Harvard-educated Prime Minister Han, the government’s point man for the disaster, is a former ambassador to the US and ex-finance minister. A widely respected public figure, he served as premier in both progressive and conservative administrations.

Highly unusually, Han refused his personal assistant’s entreaties to wrap up the press conference, insisting on answering every question posed.

“It is clear that there is some lack of completeness in our system,” Han said. Crowd-control policing can only work “only when the responses were pre-arranged.”

In Itaewon, those measures had not been pre-arranged, Han explained.

Systemically, when a demonstration, festival or sport event is planned, Han said, organizers contact relevant authorities, who then deploy police to control crowds. No crowd-control measures were in Itaewon as no official request had been made by an organizing body.

Indeed, no organizing body exists. Itaewon’s Halloween event is customarily a spontaneous gathering of youth who pour into the district’s streets, pubs and clubs. It is known via word of mouth, as well as via marketing by individual owners of entertainment spots.

Absent any organizing body, why did the local government not request special measures? Elements of devilish bad luck and prior experience may explain that: Though it has been an intensely crowded fixture on Seoul’s social calendar for years, no such disaster ever transpired on previous Itaewon Halloweens.

“Normally this kind of gathering should be peaceful, and up to now they have been peaceful,” Han said. “There are some kinds of black swans and we should prepare for the worst, but these people are not politically-motivated.”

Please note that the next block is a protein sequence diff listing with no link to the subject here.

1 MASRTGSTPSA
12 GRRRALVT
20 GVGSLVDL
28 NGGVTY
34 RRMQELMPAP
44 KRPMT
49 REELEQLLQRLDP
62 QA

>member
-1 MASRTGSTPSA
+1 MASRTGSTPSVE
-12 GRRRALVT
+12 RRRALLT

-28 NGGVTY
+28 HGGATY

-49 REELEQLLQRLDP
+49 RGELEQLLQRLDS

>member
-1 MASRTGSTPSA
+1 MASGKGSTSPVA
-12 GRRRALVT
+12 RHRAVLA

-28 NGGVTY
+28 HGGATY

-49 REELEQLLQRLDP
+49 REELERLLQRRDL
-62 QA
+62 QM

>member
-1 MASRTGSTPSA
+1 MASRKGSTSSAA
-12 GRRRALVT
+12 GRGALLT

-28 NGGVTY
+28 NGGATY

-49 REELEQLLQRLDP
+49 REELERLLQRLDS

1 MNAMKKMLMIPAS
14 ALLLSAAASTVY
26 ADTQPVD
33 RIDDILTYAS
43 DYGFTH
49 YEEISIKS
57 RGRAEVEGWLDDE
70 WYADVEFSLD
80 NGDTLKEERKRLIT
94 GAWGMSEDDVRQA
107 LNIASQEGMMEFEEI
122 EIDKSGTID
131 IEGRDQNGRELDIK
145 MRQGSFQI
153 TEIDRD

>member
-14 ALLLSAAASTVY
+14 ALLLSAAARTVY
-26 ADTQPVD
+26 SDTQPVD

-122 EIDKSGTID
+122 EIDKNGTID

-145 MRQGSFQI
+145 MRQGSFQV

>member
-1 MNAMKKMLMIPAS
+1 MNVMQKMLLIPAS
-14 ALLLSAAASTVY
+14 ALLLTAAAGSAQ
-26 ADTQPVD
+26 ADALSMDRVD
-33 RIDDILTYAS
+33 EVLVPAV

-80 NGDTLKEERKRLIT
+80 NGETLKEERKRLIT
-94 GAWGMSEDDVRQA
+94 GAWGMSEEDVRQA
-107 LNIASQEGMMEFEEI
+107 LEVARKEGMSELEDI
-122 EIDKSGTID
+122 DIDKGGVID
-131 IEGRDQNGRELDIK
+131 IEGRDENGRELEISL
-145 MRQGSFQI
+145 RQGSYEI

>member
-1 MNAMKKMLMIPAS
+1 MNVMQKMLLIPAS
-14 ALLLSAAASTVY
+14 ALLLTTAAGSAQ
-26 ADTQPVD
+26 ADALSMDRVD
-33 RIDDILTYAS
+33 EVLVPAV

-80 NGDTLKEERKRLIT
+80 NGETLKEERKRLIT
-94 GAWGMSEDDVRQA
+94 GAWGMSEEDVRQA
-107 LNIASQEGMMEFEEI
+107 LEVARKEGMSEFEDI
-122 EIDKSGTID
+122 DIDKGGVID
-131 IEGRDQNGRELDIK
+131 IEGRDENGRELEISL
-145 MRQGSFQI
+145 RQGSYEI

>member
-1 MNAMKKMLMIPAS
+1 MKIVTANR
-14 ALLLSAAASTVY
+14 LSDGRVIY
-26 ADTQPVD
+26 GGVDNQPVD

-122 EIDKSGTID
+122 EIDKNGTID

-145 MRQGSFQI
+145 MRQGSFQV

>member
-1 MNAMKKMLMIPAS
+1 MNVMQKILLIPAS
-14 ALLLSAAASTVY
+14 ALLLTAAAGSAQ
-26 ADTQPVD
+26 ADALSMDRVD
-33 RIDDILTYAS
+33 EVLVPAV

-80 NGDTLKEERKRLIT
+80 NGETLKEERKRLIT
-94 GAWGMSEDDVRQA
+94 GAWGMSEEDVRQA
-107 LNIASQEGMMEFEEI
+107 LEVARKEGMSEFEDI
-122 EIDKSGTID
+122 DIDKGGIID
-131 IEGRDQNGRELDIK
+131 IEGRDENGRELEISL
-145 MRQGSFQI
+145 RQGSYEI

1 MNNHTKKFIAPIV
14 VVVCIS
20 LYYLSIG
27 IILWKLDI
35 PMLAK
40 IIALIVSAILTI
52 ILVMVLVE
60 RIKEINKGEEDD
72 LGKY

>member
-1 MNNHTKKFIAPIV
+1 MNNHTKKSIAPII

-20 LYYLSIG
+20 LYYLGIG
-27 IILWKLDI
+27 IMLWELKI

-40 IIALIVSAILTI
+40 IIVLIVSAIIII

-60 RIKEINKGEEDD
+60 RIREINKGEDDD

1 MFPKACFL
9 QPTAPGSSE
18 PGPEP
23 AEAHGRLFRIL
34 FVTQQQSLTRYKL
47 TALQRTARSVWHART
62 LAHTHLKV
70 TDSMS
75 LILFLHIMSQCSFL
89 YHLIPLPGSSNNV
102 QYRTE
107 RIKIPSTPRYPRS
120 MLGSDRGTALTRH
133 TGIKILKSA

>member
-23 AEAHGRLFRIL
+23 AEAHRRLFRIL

The police deployed to the district on Saturday were not sufficient in numbers – nor equipped or deployed – to manage choke points or crowd flow.

“What police were worrying about was abuse of [drugs], sexual harassment or some kind of personal fight,” Han conceded.

Clearly, a wider police overview is essential.

“We will drastically reform the system so police can always [act] without any request from local governments or from any persons or entities that request some kind of assistance from the police when they organize some kind of ceremony or celebration,” Han vowed.

“We are looking into our foundations so we do not leave any loopholes behind,” he added.

Changing face of K-cops

Another relevant issue may be the long overhang from authoritarian governance that has led to today’s very touchy-feely police force.

Koreans won democracy via mass protests in 1987 after decades of military rule. In those days, the police force was widely seen as a repressive, face-stamping force. Today, it is a far more public-friendly, low-impact body.

“In the past, there were certain precedents….in which the police tried to control and limit the movement of the public…. and there were certain negative sentiments because that may have been a result of authoritarianism,” Han said. “Maybe, from a safety measures standpoint, we have to rethink these perspectives, overhaul everything and prioritize safety first.”